Marcella Hazan’s Ragu Bolognese

celery and carrotsSunday’s supper was Marcella Hazan’s Ragu Bolognese from Essentials of Classical Italian Cooking. Since Susie had another Sunday shift, I was free to prepare it early in the afternoon to the strains of 5 Live’s football commentary. I know I should get out more, enjoy the sun, maybe even go for a walk, on Sundays; but I find I’m at my most relaxed at the moment, when I’m in my basement kitchen chopping vegetables and generally pottering about. Here are a few things I learnt from making this rich, comforting and delicious dish:

  • Interestingly, there was no garlic in it.
  • The recipe called for far more chopped carrots and celery than I ever would have imagined.
  • Adding 250ml of full-fat milk realy softened the meat and sweetened the dish.
  • White wine, not read, was added.
  • In total, I reckon it cooked for four hours, on the lowest heat I could manage without the gas going out.
  • Next time I shall cut the carrots and celery finer – they looked chunky and unappealing (hence the choice of an ingredient pic above!)
  • I think it could also stand more nutmeg than Marcella recommends.

Saint or sinner? Giving Delia Smith’s cheats a go

Delia's potato & onionDelia’s How to Cheat at Cooking received a mixed press when it was released last year. The book presented easy-to-cook recipes that utilised specific products from named manufacturers and supermarkets. Some welcomed her recognition that many of us want to eat tasty, home-cooked food but simply donlt have the time. Others accused her of dumbing down and selling out.

Last night, Susie cooked Delia’s oven-sautéed  potatoes with red onion, garlic and rosemary, which we ate with steak and fried mushrooms. Says Delia:

A pack of frozen spuds becomes really classy with the treatment; the finishing flourish is a sprinkling of rosemary flaked seas salt.

The spuds in question here are McCain frozen crispy slices; and the sea salt from Tesco. I have to report that the potatoes were excellent: light and floury body inside a crisp skin with a good bite. Susie drizzled truffle oil over the steak (a tip from Serge at Numide). Game on.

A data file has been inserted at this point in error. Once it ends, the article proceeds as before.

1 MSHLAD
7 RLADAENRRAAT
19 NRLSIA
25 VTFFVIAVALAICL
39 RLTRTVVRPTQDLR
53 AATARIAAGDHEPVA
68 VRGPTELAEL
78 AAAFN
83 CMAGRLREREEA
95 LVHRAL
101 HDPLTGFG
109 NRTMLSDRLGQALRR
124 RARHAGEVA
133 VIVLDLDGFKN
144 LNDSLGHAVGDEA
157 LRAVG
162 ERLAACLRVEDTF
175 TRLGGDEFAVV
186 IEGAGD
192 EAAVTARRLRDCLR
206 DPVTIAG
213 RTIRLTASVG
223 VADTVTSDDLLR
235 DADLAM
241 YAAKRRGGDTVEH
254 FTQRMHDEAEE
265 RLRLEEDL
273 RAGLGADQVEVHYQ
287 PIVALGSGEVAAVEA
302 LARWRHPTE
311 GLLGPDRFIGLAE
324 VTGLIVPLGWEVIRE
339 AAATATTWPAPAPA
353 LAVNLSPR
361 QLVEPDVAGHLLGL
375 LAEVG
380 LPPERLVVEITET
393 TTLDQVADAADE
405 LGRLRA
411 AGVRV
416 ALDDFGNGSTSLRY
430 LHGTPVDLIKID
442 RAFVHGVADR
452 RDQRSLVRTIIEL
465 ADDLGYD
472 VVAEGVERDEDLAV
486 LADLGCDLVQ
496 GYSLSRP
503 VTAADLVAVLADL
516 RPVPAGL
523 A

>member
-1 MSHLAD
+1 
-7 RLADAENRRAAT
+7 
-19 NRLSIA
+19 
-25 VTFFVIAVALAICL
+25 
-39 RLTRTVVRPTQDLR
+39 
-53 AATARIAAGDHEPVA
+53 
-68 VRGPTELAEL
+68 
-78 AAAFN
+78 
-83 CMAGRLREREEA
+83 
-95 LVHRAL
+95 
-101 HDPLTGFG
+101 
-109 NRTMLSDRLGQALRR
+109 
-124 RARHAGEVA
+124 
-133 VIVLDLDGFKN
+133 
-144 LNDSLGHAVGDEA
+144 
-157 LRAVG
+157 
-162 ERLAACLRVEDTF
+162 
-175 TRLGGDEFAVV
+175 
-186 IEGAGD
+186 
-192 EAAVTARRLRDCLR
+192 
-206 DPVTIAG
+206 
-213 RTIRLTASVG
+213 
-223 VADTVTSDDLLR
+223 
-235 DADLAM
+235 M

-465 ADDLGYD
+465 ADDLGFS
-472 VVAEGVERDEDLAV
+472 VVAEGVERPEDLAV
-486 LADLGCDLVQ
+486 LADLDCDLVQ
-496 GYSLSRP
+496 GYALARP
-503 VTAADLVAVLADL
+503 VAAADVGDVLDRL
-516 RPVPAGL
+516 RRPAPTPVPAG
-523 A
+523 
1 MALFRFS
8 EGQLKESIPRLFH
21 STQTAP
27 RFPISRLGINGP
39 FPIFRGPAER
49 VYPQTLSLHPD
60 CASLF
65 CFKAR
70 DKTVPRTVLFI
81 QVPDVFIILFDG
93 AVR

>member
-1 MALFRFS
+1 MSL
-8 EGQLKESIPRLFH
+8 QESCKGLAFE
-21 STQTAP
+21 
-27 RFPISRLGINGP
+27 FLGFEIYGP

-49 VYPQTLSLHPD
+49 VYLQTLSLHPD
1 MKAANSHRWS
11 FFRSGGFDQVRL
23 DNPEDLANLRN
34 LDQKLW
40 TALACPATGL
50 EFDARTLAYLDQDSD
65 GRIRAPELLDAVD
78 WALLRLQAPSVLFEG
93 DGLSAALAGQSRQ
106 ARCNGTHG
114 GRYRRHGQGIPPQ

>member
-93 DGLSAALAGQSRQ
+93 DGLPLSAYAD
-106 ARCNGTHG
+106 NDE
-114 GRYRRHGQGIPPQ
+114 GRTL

Elizabeth David and the cook book as historical document

olivesgarlicCulinary aids they may ultimately be, but cook books can also can also reward readers who have no intention of attempting their recipes. They can offer well-written prose; evoke a time or place fondly remembered (the cook book as travelogue); and reflect the society and culture of the historical period when they were written.

This last aspect was at the forefront of my mind as I read the prefaces and introductions to the various editions published of Elizabeth David’s first book, a Book of Mediterranean Food, which was first published in 1950 by John Lehmann.

“The cooking of the Mediterranean shores”, the book’s introduction begins, “endowed with all the natural resources, the colour and flavour of the South, is a blend of tradition and brilliant improvisation. The Latin genius flashes from the kitchen pans … ‘it is not really an exaggeration’, wrote Marcel Boulestin, ‘to say that peace and happiness begin, geographically, where garlic is used in cooking'”.

By the time she came to write the preface to the first Penguin edition of the book, in 1955, David admitted that when the book was first released, “almost every essential ingredient of good cooking was either rationed or unobtainable.” In other words, the book has been published as pure food escapism, as a culinary aide memoire for those individuals lucky enough to have toured the Mediterranean before the start of the Second World War. “Even if people could not very often make the dishes here described”, David wrote, “it was stimulating to think about them; to escape from the deadly boredom of queuing and the frustration of buying the weekly rations”.

For a generation of shoppers used to buying olive oil, olives, garlic, saffron and basil in their local supermarket, it’s amazing to read David exhorting cooks to make expeditions to Soho or “the region of Tottenham Court Road” for their tahina paste, stuffed vine leaves and mozzarella, as if these places were themselves foreign and far-flung.

The UK’s food culture had moved on apace by the time David penned her introduction to the 1988 edition of the book. Now, she pinpointed the “spirit of defiance” in which she had written her recipes – defiance at a system of rationing that had left “lemons, oranges and tomatoes as rare as diamonds, commodities such as olive oil, rice and imported pasta no more than exotic memories, and fresh fish something you stood in a queue for …”

Given all this, it’s easy to look back on Elizabeth David and her peers as early food activists, stirring up a demand for unusual ingredients that has spawned a ‘foods of the world’ aisle in every supermarket. I suspect David herself would be amused to have pointed out to her the direct lineage from her post-war writings to the shelves of miso soup, Thai paste and tajine spices  we can choose from today. Afterall, her intention was only to take “refuge from reality in writing down memories of the food I had cooked and eaten during my Mediterranean years”.